Welcome To Zelo Street!

This is a blog of liberal stance and independent mind

Tuesday 21 August 2012

TPA – Petrol Price Porkie

[Update at end of post]

Just as I was suggesting yesterday that the dubiously talented convocation of non-job holders at the so-called Taxpayers’ Alliance (TPA) might be scraping the barrel in their pursuit of alleged Government waste, they launch an all-new, all singing and dancing “campaign. In association with the Petrol Retailers Association (PRA), the TPA has brought forth a fuel tax initiative.

More guff from Tufton Street

And so important is this “campaign” that head non-job holder Matthew Sinclair himself has seen fit to make a statement about it, and point up all the “Fuel Tax Stands” that are being displayed by retailers from today. He quotes freely from the TPA glossary, with words such as “excessive” and “unfair”. But, before the Fourth Estate starts up, as Jon Stewart might have said, two things here.

One, the figures for motoring taxes that Sinclair and his pals quote are not new: the numbers he quotes are from January last year, and are contained in a TPA “Research Note” called Excessive Motoring Taxes [.pdf]. And two, costs such as that of congestion are waved away in a sea of waffle, and many other costs are ignored altogether, skewing the result in the TPA’s favour.

Apart from congestion, costs of traffic accidents, and police and court costs, are ignored by the TPA. Factoring all those in results not in an excess of taxation over costs of £18 billion, but a shortfall of almost £40 billion. And that brings us to the tax component of the forecourt price of petrol, which the TPA very prominently shows to be around 60% of the total.

This is held by the TPA to be “paid straight to the Exchequer”, as if the VAT you pay on a sit down meal or a swift pint at the local takes some kind of more leisurely route. But there is, this time round, no mention of thought that some of that taxation might be going to provide motorists with a public transport alternative, nor of course that it might also cover some of that shortfall (see above).

Sinclair says that motorists – and before someone suggests otherwise, that includes me, folks – “deserve a cut in ... taxes”. But his only remedy for the shortfall is to dismantle the NHS, slash welfare, remove public transport subsidies, abolish the minimum wage, and reduce public sector pay and pensions until the costs meet with his ideological approval.

And the PRA chairman has let the cat out of the bag in his quote for the TPA, telling that the tax take from forecourts is of the region of £30 billion a year. That means it doesn’t make up for the shortfall in revenue which I calculated in response to the TPA’s “Research Note” of January last year. So, far from being excessive, if you factor in all the costs of motoring, it’s nothing like.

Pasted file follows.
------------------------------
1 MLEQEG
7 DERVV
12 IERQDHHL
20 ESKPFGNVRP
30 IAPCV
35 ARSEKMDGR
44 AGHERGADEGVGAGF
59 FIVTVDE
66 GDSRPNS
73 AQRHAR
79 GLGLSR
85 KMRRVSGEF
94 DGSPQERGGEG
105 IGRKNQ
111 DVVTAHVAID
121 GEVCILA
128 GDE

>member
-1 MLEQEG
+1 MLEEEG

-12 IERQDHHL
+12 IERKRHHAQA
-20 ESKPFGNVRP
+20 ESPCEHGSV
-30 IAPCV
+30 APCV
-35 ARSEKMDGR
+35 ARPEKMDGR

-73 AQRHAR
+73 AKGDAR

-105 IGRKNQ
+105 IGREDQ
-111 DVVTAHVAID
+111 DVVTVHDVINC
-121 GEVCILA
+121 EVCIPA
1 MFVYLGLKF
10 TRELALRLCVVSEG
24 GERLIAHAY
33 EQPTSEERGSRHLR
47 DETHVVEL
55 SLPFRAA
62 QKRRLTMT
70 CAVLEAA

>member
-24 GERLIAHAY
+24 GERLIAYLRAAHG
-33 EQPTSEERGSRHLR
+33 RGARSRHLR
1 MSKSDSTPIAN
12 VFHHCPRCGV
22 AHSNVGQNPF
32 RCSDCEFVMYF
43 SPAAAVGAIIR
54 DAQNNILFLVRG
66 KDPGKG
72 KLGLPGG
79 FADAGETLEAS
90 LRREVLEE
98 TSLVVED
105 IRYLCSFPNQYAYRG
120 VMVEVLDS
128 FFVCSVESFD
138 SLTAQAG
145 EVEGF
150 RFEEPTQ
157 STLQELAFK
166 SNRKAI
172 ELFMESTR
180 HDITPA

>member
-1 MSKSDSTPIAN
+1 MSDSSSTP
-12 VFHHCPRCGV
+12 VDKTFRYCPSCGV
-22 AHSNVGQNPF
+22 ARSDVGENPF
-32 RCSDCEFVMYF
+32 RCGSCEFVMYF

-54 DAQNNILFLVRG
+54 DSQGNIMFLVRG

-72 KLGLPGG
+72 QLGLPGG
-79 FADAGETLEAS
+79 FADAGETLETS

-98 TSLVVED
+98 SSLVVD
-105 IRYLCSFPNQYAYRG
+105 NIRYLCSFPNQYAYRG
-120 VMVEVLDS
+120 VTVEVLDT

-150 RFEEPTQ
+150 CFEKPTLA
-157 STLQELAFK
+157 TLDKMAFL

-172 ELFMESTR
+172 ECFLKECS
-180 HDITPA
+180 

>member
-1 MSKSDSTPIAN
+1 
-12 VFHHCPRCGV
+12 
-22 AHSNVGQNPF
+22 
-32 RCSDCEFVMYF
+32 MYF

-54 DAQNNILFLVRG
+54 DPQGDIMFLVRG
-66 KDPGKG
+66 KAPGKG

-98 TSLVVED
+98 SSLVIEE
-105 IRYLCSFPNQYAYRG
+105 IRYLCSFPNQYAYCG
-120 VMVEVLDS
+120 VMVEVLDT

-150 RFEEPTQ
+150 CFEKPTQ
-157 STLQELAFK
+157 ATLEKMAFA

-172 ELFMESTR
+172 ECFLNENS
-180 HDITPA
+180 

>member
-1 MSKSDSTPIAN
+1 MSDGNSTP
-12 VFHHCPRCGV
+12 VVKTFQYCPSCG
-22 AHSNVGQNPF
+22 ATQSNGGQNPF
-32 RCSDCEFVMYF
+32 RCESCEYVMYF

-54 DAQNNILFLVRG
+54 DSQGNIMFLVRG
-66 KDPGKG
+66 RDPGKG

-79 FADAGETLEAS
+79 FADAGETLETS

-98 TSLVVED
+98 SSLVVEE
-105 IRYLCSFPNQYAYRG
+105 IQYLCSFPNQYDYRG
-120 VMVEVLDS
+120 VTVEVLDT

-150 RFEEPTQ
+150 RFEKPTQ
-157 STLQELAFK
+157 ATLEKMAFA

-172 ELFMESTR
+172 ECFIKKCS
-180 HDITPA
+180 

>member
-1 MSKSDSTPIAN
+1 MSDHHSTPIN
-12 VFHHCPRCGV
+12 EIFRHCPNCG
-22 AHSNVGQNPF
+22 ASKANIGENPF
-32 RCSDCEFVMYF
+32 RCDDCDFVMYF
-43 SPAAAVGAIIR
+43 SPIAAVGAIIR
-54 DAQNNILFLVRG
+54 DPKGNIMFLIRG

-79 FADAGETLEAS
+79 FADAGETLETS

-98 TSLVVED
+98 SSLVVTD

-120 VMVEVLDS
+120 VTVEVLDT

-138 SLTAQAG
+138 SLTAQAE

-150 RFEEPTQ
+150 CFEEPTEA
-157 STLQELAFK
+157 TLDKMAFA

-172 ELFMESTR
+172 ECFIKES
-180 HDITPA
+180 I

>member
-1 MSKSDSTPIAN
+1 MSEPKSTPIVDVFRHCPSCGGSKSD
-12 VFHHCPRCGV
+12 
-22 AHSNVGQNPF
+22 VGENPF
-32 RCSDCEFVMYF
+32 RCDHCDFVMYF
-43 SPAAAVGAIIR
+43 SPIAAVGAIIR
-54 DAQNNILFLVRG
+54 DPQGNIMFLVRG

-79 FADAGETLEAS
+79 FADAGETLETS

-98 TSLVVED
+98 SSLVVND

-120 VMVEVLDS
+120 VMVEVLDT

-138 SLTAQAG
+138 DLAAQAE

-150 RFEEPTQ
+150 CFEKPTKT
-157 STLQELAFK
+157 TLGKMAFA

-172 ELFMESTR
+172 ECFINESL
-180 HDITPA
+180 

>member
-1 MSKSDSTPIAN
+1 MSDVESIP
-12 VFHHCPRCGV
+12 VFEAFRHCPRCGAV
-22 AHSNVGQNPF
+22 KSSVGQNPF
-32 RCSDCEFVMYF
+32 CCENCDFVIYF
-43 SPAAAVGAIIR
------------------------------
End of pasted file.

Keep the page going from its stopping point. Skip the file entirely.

Something to think about when you’re queuing for the forecourt checkout.

[UPDATE 22 August 1010 hours: the press coverage has been less than total today, although the Sun has claimed an "Exclusive", which is a bit rich, considering the TPA published it all yesterday. Political Editor Tom Newton Dunn, no less, has lent his by-line to a piece titled "Fuelish Mistake", which suggests that motorists are unaware how much of their fuel bill goes in tax, by finding a significant sample of, er, three of them.

And the Express doesn't even mention the TPA. Under the headline "Now Garages Sign Up For A Cut At Pumps", it describes the PRA chairman as a "Garages Chief". Maybe it was a rush job cribbed from the Sun's website. You wouldn't put that past the Desmond press.

No trace of the "campaign" is yet visible at the Mail. So another not very enthusiastic response to all that TPA expenditure of time and someone else's money. If the group were a Government department, they'd be clamouring to have it closed down]

1 comment:

R_i_c_h said...

Fuel tax and duty is 150%, both being additive taxes, not deductive like PAYE.

100 - 60 = 40
40 * 1.5 = 60

This is simple maths, and a deliberately misleading use of language to make it seem less intrusive - why do so many journalists simply play along with this nonsense?

Vat is an additive tax. Duty is an additive tax. Why describe is as a deductive tax when it is not?

You take a basic price of fuel and add Duty (60p/l). Then you add VAT to both the duty and the cost.

Lets take a sample liter of fuel. Call it £1.40/l

Lets take off the VAT leaving £1.16 and 24p VAT.
Now lets take off the fuel duty @ 60p. That leaves 56p.

So, simple maths again reveals the truth:
56p Cost
60p Duty
24p VAT

Duty + VAT again equal 150%.

Of course, this 3p extra duty being punted about - lets not forget that is equivalent to a 5% rise in fuel duty - once the VAT element is in place that takes it to over 6%.